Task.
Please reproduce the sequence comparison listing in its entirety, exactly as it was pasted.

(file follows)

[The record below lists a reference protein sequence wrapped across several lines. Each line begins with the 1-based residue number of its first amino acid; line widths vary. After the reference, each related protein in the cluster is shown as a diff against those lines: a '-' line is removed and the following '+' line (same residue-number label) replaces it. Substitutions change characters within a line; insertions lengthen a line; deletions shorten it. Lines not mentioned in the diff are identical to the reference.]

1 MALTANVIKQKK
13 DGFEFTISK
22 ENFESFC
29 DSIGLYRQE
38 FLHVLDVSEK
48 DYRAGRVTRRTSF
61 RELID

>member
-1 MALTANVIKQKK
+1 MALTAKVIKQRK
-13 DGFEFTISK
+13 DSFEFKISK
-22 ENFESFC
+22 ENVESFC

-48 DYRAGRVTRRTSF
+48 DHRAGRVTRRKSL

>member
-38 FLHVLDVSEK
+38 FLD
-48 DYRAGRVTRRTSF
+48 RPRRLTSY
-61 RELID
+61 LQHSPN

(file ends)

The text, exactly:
[The record below lists a reference protein sequence wrapped across several lines. Each line begins with the 1-based residue number of its first amino acid; line widths vary. After the reference, each related protein in the cluster is shown as a diff against those lines: a '-' line is removed and the following '+' line (same residue-number label) replaces it. Substitutions change characters within a line; insertions lengthen a line; deletions shorten it. Lines not mentioned in the diff are identical to the reference.]

1 MALTANVIKQKK
13 DGFEFTISK
22 ENFESFC
29 DSIGLYRQE
38 FLHVLDVSEK
48 DYRAGRVTRRTSF
61 RELID

>member
-1 MALTANVIKQKK
+1 MALTAKVIKQRK
-13 DGFEFTISK
+13 DSFEFKISK
-22 ENFESFC
+22 ENVESFC

-48 DYRAGRVTRRTSF
+48 DHRAGRVTRRKSL

>member
-38 FLHVLDVSEK
+38 FLD
-48 DYRAGRVTRRTSF
+48 RPRRLTSY
-61 RELID
+61 LQHSPN